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Turmeric Health Benefits

Turmeric health benefits – The world’s tropical and subtropical climates are home to the turmeric plant. It is extensively grown in Asian nations, primarily in China and India. The plant has a short stem and can grow up to 1 m tall. It is a common spice that people use throughout the world, but it is most popular in the East. With about 120 species, the Curcuma genus has a long history of using it medicinally.

About Turmeric and its health benefits

  • Turmeric is a potent healer present in nature. Curcumin is an active element. It is a natural dye.
  • People use it as a spice in many Asian countries, and almost 1 billion people worldwide consume it daily.
  • It is a key ingredient in both traditional Chinese medicine and Indian Ayurveda treatment. 
  • Due to its advantageous qualities, it is also utilized as traditional medicine in Asian nations including India, Bangladesh, and Pakistan in addition to its uses as a spice. While having a similar appearance to ginger root, turmeric root is less fibrous and more succulent, chewable, and crispy.
  • The bitter flavor of the fresh root (not the powder) is usually followed by a little sweet and nutty flavor. As a result, eating and chewing it is not unpleasant. Sometimes it is just chewed or diced and added to raw salads.
  • The most well-known Curcuma species is Curcuma longa L. (Curcuma; Turmeric), which is most farmed and grows all over the world in warm climates. Due to the flashiness of the tubers, rhizomes, and inflorescence as well as the genus’s exceptionally brief flowering cycle and herbarium preparation, taxonomic identification of this species is highly challenging.

Chemical composition

  • Turmeric is high in carbs, protein, fat, minerals, and water. Steam distillation yields essential oils rich in sesquiterpenes, zingiberene, a-phellandrene, sabinene, cineol, and borneol.
  • Curcumin, which includes curcumin I, curcumin II, and curcumin III, is responsible for the yellow color. Curcumin dimethoxy and bisdemethoxy derivatives are obtained from turmeric.
  • Curcumin is a polyphenolic yellow pigment that is mostly responsible for all activities.
  • The rhizomes contain tumerone a, tumerone b, curzerenone, curdione, mono- and di-demethoxycurcumin. Linalool, sabinene, geraniol, -pinene, -pinene, caryophyllene, myrcene, -phellandrene, 1,8-cineole, p-cymene, C8-aldehyde, and methyl heptanone are present in the essential oils of C. longa leaves.

Health benefits of turmeric

Traditional medicine believes that its powder can treat gastrointestinal problems, particularly biliary and hepatic disorders, diabetic sores, rheumatism, and inflammation. A substantial study has shown that curcumin is responsible for the majority of turmeric’s actions. It contains antioxidant effects and is beneficial in illnesses such as inflammation, ulcers, and cancer.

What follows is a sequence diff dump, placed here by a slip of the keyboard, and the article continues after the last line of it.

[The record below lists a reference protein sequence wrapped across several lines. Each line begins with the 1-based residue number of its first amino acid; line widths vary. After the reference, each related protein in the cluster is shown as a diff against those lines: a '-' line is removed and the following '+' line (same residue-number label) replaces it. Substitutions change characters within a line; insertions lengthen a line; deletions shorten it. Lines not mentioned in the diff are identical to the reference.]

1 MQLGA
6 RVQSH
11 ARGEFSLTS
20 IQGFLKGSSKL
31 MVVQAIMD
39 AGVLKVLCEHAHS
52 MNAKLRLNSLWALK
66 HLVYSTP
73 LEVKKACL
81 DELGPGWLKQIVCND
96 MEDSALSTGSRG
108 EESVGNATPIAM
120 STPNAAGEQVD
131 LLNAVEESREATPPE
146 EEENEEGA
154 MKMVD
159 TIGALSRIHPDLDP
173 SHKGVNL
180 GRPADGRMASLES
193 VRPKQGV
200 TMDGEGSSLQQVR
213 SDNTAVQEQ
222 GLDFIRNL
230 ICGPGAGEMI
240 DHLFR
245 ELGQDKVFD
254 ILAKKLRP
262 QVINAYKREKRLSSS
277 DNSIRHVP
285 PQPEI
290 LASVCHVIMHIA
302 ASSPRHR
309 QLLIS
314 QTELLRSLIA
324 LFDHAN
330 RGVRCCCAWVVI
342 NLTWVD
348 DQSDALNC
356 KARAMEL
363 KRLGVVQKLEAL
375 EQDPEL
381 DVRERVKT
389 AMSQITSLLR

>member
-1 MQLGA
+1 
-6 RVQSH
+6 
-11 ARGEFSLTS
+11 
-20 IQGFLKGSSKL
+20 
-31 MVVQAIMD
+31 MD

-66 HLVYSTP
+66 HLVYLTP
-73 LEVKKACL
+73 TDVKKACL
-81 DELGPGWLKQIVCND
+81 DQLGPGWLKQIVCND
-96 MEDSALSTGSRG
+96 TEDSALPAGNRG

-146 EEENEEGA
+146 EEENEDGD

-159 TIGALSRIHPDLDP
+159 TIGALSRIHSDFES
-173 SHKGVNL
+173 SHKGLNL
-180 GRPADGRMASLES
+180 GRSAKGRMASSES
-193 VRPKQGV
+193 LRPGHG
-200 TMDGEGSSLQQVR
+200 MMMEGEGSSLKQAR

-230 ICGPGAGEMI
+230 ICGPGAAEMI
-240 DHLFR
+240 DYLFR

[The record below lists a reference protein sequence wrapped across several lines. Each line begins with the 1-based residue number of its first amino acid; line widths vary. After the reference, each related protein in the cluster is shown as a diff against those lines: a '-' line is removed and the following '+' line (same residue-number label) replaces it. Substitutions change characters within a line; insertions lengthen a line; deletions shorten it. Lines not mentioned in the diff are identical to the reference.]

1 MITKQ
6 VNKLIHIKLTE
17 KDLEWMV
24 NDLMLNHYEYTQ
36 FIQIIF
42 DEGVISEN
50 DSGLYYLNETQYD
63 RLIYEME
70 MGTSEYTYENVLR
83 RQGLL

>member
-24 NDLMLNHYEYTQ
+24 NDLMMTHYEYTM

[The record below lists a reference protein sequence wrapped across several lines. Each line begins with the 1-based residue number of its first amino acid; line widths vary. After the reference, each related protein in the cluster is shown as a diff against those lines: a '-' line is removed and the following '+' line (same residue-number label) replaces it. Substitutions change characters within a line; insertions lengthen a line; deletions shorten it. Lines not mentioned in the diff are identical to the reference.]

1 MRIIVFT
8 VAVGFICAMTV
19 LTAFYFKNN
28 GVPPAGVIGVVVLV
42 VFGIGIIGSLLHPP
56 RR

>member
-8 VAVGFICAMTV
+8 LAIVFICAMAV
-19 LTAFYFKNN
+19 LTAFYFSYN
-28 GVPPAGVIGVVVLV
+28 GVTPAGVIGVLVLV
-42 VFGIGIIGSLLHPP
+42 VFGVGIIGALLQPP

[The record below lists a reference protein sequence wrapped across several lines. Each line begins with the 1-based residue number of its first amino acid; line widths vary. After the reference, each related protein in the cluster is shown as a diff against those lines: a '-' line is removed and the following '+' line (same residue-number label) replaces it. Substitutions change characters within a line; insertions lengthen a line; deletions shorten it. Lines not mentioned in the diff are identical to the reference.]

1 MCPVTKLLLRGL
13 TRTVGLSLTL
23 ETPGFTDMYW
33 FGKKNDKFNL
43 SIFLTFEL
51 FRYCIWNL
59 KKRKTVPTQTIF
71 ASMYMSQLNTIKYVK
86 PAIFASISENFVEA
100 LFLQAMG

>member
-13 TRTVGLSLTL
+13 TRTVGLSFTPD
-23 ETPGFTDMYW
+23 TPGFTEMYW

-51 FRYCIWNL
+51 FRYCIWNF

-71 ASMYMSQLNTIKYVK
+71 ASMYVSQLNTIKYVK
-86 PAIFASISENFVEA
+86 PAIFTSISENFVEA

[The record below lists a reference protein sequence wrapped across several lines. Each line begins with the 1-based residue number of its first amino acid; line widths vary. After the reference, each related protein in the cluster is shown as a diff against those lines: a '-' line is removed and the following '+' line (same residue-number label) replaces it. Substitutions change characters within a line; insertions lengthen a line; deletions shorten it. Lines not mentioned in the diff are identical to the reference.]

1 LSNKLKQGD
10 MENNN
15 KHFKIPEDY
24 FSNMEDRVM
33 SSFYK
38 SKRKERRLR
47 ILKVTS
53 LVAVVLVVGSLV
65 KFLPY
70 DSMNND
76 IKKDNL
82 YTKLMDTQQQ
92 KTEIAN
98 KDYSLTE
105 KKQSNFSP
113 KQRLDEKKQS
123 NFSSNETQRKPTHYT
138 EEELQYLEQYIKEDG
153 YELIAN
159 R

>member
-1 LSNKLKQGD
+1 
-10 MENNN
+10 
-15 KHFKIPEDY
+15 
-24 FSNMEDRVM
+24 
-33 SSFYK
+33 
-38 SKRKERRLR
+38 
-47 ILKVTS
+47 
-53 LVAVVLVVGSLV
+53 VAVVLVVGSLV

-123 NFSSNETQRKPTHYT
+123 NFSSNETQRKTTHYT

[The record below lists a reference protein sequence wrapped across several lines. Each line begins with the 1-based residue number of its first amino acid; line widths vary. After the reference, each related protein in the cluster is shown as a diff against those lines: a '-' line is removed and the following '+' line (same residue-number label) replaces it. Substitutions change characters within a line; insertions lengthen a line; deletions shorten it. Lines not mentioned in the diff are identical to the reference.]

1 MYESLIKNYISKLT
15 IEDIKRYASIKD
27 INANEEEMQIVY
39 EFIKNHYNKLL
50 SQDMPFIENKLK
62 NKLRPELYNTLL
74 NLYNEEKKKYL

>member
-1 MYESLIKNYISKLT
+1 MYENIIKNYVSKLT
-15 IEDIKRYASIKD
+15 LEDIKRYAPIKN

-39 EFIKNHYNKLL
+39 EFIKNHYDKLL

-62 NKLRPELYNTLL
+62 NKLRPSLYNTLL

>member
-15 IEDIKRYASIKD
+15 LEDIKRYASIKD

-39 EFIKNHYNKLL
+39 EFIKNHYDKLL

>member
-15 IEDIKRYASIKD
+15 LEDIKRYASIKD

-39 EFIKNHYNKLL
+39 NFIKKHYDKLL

• Digestive disorders: Turmeric acts as a digestive bitter and carminative. It works as a cholagogue, increasing bile production in the liver and encouraging bile excretion through the gallbladder.
  • Anti-oxidant activity: Curcumin is an effective scavenger of oxygen-free radicals. Its antioxidant activity is comparable to that of vitamins C and E. It can preserve lipids and hemoglobin from oxidation.
  • Anti-inflammatory effect: Curcumin is a powerful anti-inflammatory with particular lipoxygenase and COX-2 inhibitory effects. In vitro and in vivo investigations have shown that it can reduce both acute and chronic inflammation.
  • Liver disorders: Turmeric is good for the liver because of its anti-inflammatory properties. More consumption of herbs and meals in the spring can help to strengthen the liver. Turmeric contains similar liver-protective chemicals to milk thistle and artichoke plants.

Other Benefits of Turmeric

  • Effect on the heart: Turmeric is useful in preventing artery blockage, which can lead to a heart attack or stroke in one of two ways. Turmeric lowers cholesterol levels and prevents LDL oxidation (bad cholesterol).
  • Antimicrobial and antifungal activity: Turmeric can inhibit the growth of a wide range of bacteria, pathogenic fungus, and parasites. Curcumin also has a moderate effect against Plasmodium falciparum and Leishmania major organisms.
  • Anti-cancer activity: Many researchers have investigated the impact of turmeric on the development of cancer. Numerous studies already showed that curcumin can obstruct carcinogenesis at three stages: angiogenesis, tumor promotion, and tumor growth. Curcumin reduces tumor growth and cell proliferation in cases of colon and prostate cancer.
  • Menstruation: Try taking turmeric extract or bitters twice a day for two weeks ahead of the anticipated period if you suffer from monthly menstrual cramps. Due to its antispasmodic effects on smooth muscles, turmeric eases menstruation and stomach cramps.
  • On Skin: Turmeric adds glow to the skin. Treat dark spots and dark circles. Use turmeric with Multani mitti for a better glow on the skin. It also slows down aging.
Diksha Rajwar is a licensed pharmacist and loves to write. She has experience in the cosmetic industry as a Research and Development Associate. Diksha is passionate about driving positive change through research and outreach. She earned her master’s degree in pharmacy (Pharmaceutics) from the Babasaheb Bhimrao Ambedkar University of Lucknow. She graduated with a Bachelor's degree in pharmacy from Sardar Bhagwan Singh Post Graduate Institute of Biomedical Science, Dehradun, Uttarakhand. She is especially passionate about educating people on the traditional system of medicine i.e, Ayurveda, and on the use of natural herbal plants in daily life to keep away from diseases.


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